Beauticians and embroiderers - Afghan women learn new skills

News and Press Release
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By Homayon Khoram

Three hundred women are able to feed their families and hundreds more will be able to read and write thanks to a food for training project from the United Nations World Food Programme (WFP).

For three years WFP has been supporting the Afghan Women Rehabilitation and Skills Building Association (AWRSA) in Takhar, a province in the north east of Afghanistan with a population of nearly 900,000.

More than 5,000 women are now self-sufficient following the support from WFP and the skills building centre, a non-governmental organization operating in Takhar.

More than 1,500 students study at 69 literacy courses supported by WFP in six districts of Takhar province including the Worsaj district, one of the remotest districts of the province.

"550 graduates of literacy courses have enrolled in schools," said Fazila, an ex-teacher and now the head of AWRSA.

82 women and girls have graduated from beauty parlour courses and some of them now earn a living in their own beauty parlours in Taluqan, the provincial capital of Takhar province.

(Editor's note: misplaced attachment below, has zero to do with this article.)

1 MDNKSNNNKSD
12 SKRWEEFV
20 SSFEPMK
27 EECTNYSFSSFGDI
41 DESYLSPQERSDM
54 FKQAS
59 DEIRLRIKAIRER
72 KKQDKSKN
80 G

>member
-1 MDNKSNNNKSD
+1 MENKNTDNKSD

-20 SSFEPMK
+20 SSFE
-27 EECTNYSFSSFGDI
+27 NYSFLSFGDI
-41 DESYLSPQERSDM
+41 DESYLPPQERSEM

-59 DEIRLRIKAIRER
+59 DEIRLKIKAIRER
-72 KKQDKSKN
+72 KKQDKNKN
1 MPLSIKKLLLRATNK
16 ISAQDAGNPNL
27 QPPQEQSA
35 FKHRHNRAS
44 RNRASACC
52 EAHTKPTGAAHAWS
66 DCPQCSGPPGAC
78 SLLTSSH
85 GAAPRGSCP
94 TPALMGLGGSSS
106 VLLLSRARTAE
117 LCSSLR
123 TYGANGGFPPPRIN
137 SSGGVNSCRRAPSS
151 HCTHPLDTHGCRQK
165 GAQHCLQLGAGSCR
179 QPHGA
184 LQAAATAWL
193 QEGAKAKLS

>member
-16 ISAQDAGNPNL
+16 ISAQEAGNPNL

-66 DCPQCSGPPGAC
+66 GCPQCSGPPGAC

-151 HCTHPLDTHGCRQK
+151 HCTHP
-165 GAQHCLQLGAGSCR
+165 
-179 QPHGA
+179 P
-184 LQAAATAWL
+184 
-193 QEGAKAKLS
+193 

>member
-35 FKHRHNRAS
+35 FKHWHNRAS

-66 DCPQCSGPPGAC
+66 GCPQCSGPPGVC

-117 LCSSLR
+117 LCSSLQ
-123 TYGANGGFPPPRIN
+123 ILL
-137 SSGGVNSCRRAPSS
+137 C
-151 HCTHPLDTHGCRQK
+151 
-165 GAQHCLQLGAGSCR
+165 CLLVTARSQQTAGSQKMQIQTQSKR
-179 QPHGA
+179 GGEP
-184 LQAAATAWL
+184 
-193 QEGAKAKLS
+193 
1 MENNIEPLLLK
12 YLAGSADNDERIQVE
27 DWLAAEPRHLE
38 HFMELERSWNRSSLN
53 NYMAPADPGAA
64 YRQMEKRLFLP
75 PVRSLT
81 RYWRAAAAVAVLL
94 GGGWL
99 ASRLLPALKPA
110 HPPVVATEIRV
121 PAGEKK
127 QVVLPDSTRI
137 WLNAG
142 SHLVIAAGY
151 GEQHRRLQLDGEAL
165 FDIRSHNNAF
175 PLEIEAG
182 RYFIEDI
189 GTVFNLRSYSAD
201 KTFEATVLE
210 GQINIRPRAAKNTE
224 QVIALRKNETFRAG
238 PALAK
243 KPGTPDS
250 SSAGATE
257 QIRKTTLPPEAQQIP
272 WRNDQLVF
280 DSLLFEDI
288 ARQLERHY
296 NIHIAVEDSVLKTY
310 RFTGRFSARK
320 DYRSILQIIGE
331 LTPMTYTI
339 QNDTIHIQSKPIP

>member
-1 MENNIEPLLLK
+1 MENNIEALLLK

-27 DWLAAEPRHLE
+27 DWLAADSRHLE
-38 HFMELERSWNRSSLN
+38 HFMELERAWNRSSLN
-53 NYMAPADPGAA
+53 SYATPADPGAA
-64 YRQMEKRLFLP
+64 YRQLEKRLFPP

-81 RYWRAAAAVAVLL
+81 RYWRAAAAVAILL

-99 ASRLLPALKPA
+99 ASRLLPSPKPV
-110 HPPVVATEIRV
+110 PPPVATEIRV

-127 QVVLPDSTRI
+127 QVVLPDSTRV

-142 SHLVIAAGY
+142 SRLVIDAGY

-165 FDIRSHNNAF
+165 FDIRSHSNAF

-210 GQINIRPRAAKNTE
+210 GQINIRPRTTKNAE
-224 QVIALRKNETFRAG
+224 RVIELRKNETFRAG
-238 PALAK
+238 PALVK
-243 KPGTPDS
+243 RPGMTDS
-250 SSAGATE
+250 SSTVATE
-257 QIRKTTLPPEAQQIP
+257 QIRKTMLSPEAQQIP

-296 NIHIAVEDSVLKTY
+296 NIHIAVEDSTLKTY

45 women are employed in bakeries run by the women themselves in Taluqan.

Women learn new skills that include tailoring, embroidery, carpet weaving and enrol in literacy classes as part of WFP's Food-For-Training project.

Students receive wheat, oil, lentils and salt when they enrol in these courses.

For many women and children the food from WFP is the only way of feeding their families.

"My husband is jobless and the prices have gone up unimaginably so what I receive here is a great help for my family," says Abeda, a young mother of three children who attends a literacy class.

A widower with six children attends the carpet-weaving course. "There are no employment opportunities for women here in Taluqan. I thank WFP from my heart for their help," said the widower.

Shamila has been teaching embroidery in the centre for three years. "My husband is a drug addict and this centre is the only way I can feed my three children," says Shamila.

72 women now run their own small scale businesses with loans provided by the centre.

Low food production in the province, the rising population in Takhar and Badakhshan, coupled with rising food prices makes food unaffordable for the population of these provinces, 80 per cent of who rely on agriculture for a living.

WFP distributes family rations of food to 5,000 adult students who attend literacy courses and to nearly 3,000 people who attend vocational training courses in the provinces of Takhar and Badakhshan.

The food acts as an incentive and encourages attendance at the part-time training and literacy courses.

The food rations the trainees receive meet 44 per cent of their daily energy requirement.

Nearly 25,000 people will receive food rations as part of WFP's Food For Training project in 2008.